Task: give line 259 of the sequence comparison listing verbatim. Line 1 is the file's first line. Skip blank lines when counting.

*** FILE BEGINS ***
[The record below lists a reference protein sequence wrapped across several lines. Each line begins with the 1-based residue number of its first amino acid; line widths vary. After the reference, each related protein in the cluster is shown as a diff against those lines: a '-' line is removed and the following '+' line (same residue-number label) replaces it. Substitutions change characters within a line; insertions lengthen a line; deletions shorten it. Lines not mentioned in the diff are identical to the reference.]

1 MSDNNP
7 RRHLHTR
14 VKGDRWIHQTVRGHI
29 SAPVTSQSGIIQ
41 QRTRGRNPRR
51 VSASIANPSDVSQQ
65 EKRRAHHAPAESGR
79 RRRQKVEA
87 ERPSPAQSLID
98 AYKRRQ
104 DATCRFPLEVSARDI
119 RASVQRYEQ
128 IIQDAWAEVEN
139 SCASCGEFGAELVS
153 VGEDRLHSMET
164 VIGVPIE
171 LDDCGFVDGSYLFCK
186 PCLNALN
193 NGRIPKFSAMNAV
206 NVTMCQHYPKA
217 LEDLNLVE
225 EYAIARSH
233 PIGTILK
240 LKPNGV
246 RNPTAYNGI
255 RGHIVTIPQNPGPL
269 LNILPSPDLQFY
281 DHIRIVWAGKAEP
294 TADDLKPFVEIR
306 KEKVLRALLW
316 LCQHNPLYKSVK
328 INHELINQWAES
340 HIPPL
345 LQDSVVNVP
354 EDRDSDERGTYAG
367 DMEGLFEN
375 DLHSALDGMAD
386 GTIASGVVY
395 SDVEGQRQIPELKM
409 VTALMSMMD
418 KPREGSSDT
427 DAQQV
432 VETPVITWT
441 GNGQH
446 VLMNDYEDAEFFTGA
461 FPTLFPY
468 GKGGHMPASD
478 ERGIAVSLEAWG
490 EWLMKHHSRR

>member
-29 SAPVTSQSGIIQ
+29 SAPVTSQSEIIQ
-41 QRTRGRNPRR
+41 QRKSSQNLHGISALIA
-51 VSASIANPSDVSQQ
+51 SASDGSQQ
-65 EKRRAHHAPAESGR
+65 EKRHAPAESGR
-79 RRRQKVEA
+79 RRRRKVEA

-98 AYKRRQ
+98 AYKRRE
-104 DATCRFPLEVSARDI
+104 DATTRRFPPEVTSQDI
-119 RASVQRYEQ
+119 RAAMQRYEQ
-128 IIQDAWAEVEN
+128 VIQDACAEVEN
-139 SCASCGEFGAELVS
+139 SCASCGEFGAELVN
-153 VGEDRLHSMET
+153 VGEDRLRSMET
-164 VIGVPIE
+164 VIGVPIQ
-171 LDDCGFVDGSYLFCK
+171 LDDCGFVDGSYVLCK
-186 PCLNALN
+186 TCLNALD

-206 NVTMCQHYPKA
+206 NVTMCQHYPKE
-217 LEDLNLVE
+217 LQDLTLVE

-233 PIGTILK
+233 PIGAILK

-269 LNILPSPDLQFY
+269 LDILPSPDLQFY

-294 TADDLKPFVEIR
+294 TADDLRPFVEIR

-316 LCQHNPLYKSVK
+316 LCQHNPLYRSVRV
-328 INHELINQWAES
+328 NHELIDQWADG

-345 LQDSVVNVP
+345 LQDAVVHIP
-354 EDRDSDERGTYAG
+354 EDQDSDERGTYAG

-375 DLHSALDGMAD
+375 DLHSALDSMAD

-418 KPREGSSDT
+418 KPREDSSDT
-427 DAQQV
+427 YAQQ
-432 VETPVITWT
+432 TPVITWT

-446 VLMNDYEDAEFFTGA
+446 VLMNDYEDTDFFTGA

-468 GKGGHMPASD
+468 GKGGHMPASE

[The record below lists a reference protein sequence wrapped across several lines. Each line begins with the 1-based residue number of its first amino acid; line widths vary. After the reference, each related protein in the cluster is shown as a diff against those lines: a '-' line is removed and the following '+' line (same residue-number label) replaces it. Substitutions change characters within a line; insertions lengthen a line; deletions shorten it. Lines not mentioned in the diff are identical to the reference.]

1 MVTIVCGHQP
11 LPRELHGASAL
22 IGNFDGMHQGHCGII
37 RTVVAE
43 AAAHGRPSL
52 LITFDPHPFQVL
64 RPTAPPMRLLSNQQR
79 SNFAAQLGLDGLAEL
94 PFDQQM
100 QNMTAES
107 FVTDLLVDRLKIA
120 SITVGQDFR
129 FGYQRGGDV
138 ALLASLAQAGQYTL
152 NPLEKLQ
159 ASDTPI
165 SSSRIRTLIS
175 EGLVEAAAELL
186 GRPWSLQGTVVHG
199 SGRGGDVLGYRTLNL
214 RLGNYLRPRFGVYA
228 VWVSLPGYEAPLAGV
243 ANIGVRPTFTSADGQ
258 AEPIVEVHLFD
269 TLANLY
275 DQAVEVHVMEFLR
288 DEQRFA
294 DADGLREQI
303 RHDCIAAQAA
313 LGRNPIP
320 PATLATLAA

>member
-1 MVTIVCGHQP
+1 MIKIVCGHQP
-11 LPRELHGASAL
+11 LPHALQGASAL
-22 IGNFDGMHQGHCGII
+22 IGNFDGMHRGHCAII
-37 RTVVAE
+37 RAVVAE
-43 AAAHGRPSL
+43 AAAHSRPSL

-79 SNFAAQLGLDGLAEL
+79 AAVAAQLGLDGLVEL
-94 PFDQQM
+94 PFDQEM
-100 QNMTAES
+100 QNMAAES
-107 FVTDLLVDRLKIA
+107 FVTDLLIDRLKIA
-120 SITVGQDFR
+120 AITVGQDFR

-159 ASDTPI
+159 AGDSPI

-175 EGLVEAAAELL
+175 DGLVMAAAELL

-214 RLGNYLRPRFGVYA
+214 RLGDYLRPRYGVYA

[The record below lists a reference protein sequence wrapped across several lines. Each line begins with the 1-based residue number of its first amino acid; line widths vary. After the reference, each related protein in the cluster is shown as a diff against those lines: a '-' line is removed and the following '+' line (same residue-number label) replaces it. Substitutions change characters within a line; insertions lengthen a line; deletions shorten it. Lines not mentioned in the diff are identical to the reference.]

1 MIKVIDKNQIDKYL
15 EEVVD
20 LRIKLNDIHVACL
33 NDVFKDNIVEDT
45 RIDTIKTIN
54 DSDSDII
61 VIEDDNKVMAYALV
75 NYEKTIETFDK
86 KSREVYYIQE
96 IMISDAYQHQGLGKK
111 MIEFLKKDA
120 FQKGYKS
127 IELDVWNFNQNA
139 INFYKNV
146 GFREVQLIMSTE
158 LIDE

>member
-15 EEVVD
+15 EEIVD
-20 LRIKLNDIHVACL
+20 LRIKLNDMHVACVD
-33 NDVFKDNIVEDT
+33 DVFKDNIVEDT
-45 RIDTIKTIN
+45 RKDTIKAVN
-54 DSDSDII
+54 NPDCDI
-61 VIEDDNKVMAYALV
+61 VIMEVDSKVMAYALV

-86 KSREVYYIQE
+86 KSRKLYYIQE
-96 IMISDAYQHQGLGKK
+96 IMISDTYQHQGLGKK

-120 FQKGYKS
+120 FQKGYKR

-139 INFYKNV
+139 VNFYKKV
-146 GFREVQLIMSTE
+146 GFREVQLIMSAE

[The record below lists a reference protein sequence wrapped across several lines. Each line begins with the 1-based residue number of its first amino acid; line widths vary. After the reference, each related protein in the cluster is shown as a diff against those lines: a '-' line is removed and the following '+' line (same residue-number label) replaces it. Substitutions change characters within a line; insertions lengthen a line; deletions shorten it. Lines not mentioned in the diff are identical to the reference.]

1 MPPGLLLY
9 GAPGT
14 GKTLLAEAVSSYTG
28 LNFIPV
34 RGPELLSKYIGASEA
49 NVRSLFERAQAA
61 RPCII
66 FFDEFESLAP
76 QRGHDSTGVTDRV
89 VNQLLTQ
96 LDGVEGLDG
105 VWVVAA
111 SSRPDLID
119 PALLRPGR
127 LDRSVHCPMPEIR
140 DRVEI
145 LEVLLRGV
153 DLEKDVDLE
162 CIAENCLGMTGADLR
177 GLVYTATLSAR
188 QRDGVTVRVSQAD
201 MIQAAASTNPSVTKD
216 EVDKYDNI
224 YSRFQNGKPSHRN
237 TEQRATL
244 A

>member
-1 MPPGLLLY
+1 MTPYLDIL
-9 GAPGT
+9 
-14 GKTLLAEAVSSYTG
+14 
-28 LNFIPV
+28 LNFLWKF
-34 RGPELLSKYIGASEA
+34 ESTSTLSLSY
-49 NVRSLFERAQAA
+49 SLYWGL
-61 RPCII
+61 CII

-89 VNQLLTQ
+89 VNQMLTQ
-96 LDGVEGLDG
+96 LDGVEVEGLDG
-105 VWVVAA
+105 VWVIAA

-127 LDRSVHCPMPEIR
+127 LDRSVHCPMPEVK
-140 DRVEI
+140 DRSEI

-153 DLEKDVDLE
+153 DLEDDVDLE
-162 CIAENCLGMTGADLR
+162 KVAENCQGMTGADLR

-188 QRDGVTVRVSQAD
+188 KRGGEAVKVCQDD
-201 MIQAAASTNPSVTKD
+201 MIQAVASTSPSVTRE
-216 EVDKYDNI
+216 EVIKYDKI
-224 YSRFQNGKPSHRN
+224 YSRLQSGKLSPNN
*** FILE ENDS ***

-140 DRVEI